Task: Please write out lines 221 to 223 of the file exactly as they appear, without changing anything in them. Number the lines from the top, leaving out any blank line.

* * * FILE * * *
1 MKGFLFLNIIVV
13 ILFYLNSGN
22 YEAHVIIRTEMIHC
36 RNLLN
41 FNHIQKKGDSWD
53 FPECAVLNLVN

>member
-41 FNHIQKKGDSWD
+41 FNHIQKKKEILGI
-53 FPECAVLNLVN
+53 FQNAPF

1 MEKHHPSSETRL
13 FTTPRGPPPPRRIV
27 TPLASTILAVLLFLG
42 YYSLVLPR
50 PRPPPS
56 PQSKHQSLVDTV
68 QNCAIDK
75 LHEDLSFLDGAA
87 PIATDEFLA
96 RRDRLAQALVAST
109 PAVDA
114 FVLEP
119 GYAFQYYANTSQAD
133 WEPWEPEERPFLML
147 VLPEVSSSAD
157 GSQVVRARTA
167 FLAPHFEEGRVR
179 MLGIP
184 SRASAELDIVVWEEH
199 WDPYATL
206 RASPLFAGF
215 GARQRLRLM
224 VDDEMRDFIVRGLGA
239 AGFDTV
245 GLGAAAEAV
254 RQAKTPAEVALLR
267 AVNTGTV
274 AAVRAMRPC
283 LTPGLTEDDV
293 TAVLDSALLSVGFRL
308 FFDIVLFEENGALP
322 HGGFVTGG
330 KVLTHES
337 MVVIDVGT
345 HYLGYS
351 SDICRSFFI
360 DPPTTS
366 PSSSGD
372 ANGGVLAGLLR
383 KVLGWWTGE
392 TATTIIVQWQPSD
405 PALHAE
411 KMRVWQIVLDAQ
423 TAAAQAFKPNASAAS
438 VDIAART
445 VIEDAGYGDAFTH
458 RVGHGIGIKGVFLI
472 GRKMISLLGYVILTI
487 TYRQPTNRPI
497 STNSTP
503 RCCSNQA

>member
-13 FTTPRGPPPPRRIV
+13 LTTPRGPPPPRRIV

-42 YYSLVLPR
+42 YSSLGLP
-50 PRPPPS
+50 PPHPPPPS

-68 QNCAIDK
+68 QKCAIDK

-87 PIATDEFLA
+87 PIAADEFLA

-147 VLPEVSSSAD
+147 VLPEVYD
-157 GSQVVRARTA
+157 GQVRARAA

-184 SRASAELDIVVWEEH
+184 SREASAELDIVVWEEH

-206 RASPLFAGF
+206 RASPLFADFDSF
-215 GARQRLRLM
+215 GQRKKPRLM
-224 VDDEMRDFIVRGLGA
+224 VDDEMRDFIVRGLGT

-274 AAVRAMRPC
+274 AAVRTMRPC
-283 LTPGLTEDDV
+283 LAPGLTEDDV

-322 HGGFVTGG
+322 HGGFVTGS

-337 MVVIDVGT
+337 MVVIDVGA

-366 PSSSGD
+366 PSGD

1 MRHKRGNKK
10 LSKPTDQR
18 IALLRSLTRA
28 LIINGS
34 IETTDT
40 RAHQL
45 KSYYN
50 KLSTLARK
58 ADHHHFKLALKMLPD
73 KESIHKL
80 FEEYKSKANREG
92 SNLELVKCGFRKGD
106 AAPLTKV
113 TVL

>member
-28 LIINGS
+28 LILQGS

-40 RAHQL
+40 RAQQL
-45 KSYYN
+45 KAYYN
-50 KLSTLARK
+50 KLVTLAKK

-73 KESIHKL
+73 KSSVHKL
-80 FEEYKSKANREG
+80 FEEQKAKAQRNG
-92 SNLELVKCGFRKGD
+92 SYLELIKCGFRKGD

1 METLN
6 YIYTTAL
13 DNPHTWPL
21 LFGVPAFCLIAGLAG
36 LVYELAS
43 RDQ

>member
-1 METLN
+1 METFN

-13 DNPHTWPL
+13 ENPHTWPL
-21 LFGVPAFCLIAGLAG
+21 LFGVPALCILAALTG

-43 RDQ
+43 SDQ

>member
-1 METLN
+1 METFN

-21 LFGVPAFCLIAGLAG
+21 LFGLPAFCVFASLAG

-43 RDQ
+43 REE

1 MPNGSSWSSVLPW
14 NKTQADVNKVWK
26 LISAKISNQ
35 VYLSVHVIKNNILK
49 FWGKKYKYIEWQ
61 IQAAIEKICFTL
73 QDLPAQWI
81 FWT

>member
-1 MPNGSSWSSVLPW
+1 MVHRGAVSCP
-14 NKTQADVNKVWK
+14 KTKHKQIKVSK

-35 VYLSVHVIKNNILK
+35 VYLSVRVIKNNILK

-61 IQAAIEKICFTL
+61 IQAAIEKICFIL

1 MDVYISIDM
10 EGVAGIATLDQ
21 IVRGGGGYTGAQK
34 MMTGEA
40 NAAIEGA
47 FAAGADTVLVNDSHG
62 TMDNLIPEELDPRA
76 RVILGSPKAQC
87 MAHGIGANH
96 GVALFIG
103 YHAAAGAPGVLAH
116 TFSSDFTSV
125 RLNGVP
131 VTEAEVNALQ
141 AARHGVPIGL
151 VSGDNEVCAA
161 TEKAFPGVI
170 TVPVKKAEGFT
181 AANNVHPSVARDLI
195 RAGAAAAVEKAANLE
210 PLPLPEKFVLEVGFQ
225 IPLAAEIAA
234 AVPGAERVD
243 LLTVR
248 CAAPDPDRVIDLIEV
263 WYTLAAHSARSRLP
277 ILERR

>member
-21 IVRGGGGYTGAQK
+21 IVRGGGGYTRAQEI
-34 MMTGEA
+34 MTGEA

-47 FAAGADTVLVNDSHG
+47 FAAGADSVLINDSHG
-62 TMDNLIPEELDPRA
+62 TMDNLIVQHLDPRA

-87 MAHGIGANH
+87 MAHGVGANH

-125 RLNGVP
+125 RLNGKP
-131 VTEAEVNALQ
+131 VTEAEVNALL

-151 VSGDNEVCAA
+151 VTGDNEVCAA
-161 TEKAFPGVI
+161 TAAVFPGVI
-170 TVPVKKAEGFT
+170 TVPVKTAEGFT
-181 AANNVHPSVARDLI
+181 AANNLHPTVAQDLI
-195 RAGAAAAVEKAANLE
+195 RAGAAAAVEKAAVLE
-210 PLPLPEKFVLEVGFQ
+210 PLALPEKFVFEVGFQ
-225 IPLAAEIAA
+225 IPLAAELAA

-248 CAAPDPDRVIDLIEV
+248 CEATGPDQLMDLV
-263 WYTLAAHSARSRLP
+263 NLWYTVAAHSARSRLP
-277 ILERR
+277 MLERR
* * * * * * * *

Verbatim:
+248 CEATGPDQLMDLV
-263 WYTLAAHSARSRLP
+263 NLWYTVAAHSARSRLP